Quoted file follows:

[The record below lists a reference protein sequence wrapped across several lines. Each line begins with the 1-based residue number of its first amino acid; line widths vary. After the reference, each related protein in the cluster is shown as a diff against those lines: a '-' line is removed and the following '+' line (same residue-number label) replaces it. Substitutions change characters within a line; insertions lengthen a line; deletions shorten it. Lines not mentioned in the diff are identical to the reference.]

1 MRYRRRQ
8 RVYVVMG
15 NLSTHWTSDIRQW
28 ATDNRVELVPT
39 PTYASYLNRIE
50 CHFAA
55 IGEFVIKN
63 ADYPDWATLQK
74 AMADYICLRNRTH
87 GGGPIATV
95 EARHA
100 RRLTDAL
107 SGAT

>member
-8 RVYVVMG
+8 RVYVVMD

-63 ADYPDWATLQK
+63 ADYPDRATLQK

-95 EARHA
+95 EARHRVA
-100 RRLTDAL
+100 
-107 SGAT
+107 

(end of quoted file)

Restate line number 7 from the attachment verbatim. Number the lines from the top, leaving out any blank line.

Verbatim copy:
50 CHFAA